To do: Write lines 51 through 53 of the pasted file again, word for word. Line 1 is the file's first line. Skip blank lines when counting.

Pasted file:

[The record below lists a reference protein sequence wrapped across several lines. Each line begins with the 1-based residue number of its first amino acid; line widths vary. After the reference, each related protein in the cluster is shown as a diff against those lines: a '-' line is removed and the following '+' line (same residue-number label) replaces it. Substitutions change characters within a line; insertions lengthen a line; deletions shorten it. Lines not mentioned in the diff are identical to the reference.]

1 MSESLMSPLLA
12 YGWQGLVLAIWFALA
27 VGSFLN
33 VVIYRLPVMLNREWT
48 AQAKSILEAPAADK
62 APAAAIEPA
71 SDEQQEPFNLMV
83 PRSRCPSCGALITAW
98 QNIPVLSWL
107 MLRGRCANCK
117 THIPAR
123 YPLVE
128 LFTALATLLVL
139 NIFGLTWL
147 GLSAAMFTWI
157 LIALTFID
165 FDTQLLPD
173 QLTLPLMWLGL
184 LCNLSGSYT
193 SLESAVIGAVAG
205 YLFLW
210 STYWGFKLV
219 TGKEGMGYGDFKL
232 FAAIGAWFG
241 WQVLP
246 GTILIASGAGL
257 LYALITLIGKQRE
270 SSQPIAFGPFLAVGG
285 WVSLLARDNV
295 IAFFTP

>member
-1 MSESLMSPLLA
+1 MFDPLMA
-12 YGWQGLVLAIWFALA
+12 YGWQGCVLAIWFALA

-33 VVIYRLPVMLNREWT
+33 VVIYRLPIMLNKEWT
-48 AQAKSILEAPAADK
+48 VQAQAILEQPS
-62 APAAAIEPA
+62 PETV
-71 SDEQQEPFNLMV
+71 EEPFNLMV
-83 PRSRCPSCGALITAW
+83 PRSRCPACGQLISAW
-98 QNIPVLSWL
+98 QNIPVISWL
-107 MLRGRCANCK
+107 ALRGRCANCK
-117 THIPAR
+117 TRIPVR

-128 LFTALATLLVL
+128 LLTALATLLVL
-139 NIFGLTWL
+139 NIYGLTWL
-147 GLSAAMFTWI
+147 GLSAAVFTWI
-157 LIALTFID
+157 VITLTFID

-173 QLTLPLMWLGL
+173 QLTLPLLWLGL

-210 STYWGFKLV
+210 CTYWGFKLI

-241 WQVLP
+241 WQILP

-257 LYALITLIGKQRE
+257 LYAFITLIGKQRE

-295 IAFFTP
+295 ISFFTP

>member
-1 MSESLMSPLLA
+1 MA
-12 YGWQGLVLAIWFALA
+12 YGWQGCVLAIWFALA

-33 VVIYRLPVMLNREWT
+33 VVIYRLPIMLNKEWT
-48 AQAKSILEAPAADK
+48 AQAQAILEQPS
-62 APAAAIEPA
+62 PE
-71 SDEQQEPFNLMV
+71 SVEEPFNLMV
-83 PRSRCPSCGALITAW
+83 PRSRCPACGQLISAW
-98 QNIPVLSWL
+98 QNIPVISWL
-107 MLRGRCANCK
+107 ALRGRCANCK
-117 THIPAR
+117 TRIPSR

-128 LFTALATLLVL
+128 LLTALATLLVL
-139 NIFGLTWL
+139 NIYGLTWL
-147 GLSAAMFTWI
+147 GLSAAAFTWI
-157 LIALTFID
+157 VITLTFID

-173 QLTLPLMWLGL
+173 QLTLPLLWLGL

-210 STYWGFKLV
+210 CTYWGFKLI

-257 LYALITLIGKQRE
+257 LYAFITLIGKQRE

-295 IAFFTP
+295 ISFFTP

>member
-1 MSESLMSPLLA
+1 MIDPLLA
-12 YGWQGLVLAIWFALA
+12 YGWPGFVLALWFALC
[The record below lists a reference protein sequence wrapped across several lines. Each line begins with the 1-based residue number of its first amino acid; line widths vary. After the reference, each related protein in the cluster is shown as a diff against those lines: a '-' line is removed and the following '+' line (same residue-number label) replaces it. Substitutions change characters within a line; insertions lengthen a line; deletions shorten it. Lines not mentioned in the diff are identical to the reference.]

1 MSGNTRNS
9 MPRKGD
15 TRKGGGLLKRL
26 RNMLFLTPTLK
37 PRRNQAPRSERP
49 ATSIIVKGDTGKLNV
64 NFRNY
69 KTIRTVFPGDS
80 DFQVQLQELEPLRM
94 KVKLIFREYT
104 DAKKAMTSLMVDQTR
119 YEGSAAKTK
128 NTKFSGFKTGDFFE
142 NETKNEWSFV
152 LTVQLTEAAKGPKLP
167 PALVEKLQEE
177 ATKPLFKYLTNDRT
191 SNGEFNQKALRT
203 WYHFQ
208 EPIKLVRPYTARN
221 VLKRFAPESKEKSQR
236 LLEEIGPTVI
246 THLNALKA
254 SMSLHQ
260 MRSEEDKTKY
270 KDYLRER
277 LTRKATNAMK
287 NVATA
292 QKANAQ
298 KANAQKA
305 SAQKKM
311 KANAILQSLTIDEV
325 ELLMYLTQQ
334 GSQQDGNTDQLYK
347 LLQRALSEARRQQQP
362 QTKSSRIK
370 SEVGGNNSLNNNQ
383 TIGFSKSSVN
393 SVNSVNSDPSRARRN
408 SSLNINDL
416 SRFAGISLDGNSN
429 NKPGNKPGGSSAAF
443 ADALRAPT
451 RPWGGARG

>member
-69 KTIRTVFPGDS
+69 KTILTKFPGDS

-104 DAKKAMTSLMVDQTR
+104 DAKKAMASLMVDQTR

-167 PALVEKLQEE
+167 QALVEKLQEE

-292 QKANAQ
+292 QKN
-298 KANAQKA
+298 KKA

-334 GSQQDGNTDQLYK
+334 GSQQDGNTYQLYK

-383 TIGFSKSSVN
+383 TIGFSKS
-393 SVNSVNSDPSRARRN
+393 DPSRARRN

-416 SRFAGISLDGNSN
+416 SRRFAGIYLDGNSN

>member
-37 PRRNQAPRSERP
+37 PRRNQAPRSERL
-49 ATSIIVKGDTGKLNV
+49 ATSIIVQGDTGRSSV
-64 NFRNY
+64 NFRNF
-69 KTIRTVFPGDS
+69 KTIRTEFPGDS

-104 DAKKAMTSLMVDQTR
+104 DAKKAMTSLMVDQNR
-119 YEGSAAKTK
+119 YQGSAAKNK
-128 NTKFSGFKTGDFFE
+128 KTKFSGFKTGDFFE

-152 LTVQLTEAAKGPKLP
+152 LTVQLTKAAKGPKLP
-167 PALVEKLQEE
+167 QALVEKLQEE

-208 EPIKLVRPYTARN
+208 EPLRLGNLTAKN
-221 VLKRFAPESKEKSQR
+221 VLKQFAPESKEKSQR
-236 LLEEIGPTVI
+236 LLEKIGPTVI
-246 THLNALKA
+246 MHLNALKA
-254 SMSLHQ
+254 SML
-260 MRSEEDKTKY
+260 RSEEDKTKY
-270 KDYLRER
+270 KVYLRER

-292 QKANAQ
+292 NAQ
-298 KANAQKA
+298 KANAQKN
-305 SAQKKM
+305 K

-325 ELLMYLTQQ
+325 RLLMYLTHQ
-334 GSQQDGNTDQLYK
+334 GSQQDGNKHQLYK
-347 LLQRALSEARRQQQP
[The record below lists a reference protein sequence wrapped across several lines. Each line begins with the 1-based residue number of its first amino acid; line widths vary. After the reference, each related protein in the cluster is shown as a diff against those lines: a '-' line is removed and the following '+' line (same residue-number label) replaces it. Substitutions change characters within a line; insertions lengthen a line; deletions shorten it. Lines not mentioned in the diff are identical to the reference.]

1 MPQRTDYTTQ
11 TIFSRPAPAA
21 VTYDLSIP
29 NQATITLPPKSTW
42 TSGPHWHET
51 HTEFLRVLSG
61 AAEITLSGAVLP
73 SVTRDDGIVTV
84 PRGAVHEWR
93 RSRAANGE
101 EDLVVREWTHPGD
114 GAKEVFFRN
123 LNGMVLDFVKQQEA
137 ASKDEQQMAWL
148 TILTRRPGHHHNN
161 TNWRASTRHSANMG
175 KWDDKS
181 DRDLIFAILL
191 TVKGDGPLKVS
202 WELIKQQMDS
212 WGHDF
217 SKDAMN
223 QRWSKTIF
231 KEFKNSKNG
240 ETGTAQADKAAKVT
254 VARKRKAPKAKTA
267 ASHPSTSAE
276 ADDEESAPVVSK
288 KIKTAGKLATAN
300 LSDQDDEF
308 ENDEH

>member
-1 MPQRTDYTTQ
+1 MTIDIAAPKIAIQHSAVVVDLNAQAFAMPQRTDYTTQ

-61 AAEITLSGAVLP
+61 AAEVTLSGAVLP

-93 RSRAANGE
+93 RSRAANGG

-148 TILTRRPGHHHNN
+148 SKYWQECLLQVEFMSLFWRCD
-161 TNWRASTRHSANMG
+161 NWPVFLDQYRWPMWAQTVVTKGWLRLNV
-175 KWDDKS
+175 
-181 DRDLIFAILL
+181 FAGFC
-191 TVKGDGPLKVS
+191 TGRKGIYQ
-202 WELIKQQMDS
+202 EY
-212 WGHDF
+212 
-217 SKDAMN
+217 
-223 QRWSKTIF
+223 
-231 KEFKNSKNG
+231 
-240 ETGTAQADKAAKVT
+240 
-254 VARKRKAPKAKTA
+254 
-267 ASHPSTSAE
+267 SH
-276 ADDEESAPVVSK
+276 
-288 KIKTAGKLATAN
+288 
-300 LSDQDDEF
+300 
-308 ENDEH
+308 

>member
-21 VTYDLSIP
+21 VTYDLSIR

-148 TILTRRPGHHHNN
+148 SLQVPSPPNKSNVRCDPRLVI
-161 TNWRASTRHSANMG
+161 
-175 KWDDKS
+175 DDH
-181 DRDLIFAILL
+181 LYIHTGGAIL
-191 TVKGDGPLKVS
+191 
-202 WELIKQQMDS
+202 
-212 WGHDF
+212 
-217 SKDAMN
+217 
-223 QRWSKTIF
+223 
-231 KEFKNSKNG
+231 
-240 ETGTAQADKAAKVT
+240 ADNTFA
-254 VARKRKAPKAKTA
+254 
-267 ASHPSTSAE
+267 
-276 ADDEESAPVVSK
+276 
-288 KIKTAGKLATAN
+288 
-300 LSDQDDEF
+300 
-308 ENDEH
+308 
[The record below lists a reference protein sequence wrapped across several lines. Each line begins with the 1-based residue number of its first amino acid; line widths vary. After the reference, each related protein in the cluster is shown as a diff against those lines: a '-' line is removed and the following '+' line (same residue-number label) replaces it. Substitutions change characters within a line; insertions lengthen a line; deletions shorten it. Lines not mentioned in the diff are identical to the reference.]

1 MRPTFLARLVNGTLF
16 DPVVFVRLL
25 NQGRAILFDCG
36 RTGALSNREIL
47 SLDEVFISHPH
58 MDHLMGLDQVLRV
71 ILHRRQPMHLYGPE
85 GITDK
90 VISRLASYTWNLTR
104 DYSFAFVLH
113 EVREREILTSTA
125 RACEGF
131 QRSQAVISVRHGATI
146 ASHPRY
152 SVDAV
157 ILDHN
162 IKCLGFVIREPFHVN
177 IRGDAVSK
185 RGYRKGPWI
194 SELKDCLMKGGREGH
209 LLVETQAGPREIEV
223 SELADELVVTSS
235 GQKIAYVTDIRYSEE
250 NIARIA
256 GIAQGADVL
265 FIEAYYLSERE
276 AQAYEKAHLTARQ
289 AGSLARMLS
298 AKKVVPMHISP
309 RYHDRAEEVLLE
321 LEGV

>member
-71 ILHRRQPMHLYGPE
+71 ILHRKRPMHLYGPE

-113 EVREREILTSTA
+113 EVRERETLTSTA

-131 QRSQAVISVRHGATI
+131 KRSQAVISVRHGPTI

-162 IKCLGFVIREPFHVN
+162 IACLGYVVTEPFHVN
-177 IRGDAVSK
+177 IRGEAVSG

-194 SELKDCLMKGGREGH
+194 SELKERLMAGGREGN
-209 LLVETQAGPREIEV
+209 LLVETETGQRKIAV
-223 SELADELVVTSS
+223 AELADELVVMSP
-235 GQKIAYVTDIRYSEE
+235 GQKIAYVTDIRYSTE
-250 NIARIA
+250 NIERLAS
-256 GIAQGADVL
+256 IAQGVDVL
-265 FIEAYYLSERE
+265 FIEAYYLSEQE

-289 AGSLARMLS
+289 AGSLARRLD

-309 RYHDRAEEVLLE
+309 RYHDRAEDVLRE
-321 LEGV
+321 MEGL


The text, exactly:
-117 THIPAR
+117 TRIPVR

-128 LFTALATLLVL